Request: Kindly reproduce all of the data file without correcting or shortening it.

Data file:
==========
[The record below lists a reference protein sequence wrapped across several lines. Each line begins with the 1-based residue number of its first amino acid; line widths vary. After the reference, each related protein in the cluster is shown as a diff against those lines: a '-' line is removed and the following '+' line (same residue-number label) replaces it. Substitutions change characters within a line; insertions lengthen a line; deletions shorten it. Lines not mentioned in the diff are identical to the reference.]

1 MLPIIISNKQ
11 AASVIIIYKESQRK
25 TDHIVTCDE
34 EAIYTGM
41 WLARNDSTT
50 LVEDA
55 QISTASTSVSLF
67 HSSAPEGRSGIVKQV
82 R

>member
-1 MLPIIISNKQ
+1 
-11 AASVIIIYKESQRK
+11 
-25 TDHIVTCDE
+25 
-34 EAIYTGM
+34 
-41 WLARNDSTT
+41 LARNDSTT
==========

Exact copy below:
[The record below lists a reference protein sequence wrapped across several lines. Each line begins with the 1-based residue number of its first amino acid; line widths vary. After the reference, each related protein in the cluster is shown as a diff against those lines: a '-' line is removed and the following '+' line (same residue-number label) replaces it. Substitutions change characters within a line; insertions lengthen a line; deletions shorten it. Lines not mentioned in the diff are identical to the reference.]

1 MLPIIISNKQ
11 AASVIIIYKESQRK
25 TDHIVTCDE
34 EAIYTGM
41 WLARNDSTT
50 LVEDA
55 QISTASTSVSLF
67 HSSAPEGRSGIVKQV
82 R

>member
-1 MLPIIISNKQ
+1 
-11 AASVIIIYKESQRK
+11 
-25 TDHIVTCDE
+25 
-34 EAIYTGM
+34 
-41 WLARNDSTT
+41 LARNDSTT